• When the original Xbox launched in March ‘02 (or November ‘01 if you’re American), FIFA RTWC was the only football (Again, Soccer if you’re American, henceforth to be called; Soccer) offering available to die hard football fans. Having little or nothing to do besides qualify for the world cup in anticipation for the launch of the official world cup game was maybe a little short-sighted on the part of EA, but the same strategy has been taken on the Xbox 360 launch title of the same ilk.

    FIFA 06 - Road to FIFA World Cup

    Admittedly, playing the game in standard definition won’t come close to the satisfaction you’ll get from having the FIFA experience in razor sharp high definition, and having seen the effects at 48′, I can vouch for its drool factor without question. The only problem is, there’s not really much else to the game, bar custom matches or friendlies. The same problems that blighted the success of the previous road to the word cup are the same potholes and empty gas tanks to thwart the Xbox 360 version. Picture the scene in EA Canada’s offices. No, it’s no like Gatacca, but something more like Microsoft in the UK apparently, although I’ll have to take my un-named colleagues word for it;

    Person A: ‘Let’s do 5 titles for launch on the 360!’

    Person B: ‘Sure, we can get that stuff out real quick!’

    Well, it’s not really that bad. As stated previously, the graphics are nothing short of stunning in High def, and more than adequate in standard definition, although never has a game been more obviously lacking in options a game modes than is evident here. Of course, come February, EA will announce the obligatory Official Videogame of the World Cup, and indeed, many of you will purchase the game for this alone, myself being among those easy pleased punters. However, I can’t help but feel cheated by the lack of ambition shown by the developers when planning the game modes, or moreover, the lack of them.

    So, let’s start the review then shall we? Ok, the game itself is essentially the same as its current generational brothers, with the main difference being the menu system, and the increased difficulty level. Where in the Xbox version of FIFA, I’m able to score against the toughest of opponents; I do tend to be putting my hand out to receive my arse at the end of every world class match. A welcome change though it is, a little more of a learning curve would’ve been helpful for the newcomers to the FIFA franchise, especially as some 360 owners may even have never played the game before.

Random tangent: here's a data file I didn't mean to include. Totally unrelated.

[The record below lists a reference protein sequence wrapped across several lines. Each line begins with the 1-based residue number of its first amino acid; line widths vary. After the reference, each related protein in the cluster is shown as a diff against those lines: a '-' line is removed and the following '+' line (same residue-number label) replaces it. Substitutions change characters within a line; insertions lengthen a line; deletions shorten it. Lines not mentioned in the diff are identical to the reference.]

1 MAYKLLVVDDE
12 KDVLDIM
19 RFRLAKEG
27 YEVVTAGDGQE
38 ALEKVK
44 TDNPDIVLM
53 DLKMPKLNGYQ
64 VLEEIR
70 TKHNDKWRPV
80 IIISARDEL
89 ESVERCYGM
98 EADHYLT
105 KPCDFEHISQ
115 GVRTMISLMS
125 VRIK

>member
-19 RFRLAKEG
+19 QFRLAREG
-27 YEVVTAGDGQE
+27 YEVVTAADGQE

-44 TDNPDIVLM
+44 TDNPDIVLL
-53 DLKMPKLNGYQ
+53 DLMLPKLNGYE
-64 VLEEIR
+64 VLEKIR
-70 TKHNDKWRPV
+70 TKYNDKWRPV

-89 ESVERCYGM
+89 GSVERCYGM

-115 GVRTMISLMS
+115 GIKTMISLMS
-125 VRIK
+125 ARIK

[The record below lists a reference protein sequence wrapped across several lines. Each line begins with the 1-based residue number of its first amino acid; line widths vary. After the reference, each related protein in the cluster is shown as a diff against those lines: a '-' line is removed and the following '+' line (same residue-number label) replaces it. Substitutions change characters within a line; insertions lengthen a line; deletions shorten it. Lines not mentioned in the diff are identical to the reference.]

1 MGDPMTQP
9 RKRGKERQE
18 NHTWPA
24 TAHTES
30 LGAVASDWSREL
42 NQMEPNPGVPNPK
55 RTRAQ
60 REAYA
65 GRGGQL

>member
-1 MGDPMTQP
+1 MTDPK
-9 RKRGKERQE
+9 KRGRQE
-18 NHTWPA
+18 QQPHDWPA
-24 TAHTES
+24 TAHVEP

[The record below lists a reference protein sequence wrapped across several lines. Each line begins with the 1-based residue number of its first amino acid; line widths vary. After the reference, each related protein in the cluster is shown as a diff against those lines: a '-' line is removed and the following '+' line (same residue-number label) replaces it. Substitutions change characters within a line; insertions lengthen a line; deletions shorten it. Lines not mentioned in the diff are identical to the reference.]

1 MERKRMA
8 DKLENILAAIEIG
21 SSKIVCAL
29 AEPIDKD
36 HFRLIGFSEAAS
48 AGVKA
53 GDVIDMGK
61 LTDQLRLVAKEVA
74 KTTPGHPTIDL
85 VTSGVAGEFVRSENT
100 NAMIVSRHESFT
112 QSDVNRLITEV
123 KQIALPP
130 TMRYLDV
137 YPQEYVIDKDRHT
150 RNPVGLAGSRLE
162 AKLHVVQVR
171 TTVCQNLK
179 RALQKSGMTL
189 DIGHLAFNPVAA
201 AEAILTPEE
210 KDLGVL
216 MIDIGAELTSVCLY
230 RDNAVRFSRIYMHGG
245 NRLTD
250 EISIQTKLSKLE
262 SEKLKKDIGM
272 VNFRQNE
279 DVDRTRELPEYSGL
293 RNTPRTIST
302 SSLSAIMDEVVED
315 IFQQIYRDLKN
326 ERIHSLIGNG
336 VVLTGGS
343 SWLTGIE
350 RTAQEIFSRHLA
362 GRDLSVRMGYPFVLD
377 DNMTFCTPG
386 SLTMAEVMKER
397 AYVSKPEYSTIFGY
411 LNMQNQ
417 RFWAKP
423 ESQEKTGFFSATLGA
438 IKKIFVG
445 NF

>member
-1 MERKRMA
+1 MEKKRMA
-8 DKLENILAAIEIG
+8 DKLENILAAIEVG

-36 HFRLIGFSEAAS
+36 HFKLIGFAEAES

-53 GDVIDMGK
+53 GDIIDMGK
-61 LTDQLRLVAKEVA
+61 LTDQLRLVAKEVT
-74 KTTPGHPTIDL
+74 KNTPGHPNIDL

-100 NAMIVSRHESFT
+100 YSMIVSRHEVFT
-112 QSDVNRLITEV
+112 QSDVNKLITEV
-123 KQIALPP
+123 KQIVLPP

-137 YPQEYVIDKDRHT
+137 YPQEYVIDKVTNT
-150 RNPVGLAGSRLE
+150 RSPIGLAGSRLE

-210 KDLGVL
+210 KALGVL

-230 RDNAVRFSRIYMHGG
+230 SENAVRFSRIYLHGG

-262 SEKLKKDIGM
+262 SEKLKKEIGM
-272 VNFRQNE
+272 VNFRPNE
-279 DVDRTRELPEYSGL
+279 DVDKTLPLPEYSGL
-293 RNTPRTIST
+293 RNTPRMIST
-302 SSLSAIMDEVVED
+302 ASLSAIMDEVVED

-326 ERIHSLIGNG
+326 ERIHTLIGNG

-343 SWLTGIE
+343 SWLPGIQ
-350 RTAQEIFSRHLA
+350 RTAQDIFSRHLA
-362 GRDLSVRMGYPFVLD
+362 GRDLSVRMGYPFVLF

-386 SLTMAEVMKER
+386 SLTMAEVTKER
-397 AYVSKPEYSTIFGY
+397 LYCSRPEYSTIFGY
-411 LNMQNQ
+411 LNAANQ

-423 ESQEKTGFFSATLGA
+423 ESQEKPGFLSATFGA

Before the launch of the machine and the obligatory onslaught of the returns department at Virgin Megastore, EA were very keen to get across how much the animations had improved for the 360 version, and I must agree that the animations have indeed been improved upon, however, this is at the expense of the flow of the game, with players seen waiting for the ball. Sure, model every single blade of grass on the pitch, but show me one person who plays using player cam and I?ll take back the entire sentence.

    It’s not all bad though, as I still find myself dipping in on a daily basis for a FIFA fix which must be said can often not be satisfied due to the utter cheating savagery of online gamers. Well, maybe I’m not quite as good as I thought I was, but at least I can beat my friends. And that’s probably where you’ll find me. After playing through one RTWC Campaign, there really is no need to return to try again, bar unlockables and achievements, none of which I find enough to entice me back in. However, like I said, FIFA is an addictive beast, and it’s one I’ll continue to feed until PE5 makes its way to Xbox 360, or the official licensed game takes ‘40 from my wallet.

    Score: 7/10

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